Epidural hemorrhage

Case contributed by Dr Yuri Shif


Status post trauma with headache

Patient Data

Age: 30 years
Gender: Male

Non-Contrast Head CT


Left frontal biconcave hyperdense extra-axial collection with subjacent effacement of sulci and gyri compatible with epidural hemorrhage. Bone windows reveal associated fracture extending through the left frontal sinus and involving the left superior orbital roof. There is an air-fluid level in the frontal sinus.

Case Discussion

The dura mater, also commonly referred to as the pachymeninx or pachymeninges (pleural), is the outermost meningeal layer and is itself composed of two layers. The outer layer is tightly adherent to the inner table of the skull serving as the periosteum of the skull. The inner layer is the actual meningeal dura. At dural reflections the inner layer folds in on itself as a sheet-like protrusion into the cranial cavity, principally the falx cerebri and tentorium cerebelli. There is no sharp histologic boundary between the two layers of the dura except at the edges of dural reflections where the two layers are separated to form channels called dural venous sinuses 1.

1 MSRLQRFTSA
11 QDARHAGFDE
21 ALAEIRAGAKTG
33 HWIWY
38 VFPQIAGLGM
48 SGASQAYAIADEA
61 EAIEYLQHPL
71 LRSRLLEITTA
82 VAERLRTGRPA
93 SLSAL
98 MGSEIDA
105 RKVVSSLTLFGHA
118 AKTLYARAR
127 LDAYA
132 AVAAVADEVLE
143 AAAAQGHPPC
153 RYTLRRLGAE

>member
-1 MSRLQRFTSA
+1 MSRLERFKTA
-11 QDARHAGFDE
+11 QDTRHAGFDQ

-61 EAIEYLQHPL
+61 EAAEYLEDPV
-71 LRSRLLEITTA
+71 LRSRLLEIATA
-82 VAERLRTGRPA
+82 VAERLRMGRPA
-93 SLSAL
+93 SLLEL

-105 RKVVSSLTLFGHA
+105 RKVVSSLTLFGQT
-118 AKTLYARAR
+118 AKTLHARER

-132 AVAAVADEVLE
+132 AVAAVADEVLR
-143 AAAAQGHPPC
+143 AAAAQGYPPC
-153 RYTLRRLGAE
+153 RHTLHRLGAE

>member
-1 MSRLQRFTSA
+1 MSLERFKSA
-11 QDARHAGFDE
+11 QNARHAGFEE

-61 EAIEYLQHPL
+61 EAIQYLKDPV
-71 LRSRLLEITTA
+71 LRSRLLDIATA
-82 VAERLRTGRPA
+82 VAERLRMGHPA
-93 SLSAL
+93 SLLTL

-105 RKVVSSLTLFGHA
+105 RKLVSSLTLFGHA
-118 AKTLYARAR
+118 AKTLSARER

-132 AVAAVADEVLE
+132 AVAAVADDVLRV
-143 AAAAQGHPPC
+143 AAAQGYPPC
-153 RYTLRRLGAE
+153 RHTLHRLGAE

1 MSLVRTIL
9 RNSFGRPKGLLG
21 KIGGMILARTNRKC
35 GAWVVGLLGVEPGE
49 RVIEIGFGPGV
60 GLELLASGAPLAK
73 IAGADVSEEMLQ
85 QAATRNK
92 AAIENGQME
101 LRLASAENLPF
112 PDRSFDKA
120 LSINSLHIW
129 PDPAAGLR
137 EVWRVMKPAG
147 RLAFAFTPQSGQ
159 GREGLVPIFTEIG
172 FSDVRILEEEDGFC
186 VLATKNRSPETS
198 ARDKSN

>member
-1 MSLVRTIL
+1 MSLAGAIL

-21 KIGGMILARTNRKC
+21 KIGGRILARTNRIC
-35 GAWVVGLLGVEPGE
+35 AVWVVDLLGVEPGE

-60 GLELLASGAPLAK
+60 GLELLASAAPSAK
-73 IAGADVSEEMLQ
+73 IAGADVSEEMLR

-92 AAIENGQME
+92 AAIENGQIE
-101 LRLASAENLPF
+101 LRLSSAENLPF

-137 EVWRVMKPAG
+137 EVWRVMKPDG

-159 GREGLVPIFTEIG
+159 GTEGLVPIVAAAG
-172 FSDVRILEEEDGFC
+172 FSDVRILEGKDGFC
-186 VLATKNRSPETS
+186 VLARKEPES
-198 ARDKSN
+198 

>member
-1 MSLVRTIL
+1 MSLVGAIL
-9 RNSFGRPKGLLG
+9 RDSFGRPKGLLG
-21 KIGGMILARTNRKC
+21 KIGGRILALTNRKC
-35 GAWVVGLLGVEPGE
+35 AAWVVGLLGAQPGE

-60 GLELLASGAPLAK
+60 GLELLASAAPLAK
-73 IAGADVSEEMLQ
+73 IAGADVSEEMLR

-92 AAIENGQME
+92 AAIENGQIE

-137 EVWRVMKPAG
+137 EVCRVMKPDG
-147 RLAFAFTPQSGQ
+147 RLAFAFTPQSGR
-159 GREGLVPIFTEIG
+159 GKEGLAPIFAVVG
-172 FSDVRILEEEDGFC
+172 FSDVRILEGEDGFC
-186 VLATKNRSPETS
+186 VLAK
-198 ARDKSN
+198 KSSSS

A potential space exists between the skull and the periosteal layer of the dura. The periosteal layer may be dissected away from the skull by a developing hemorrhage as in this case. The source of hemorrhage is most commonly the middle meningeal artery in 60-90%, and the middle meningeal vein, venous sinus or diploic veins in 10-40% 2.

The typical appearance of an epidural hemorrhage on CT is of a biconvex, high density extra-axial collection which does not cross sutures due to the firm adherence of the dura, but may cross midline. This is in contrast to a subdural hemorrhage which is confined by dural reflections and unable to cross midline. For illustration please see these diagrams of various intracranial hemorrhages.

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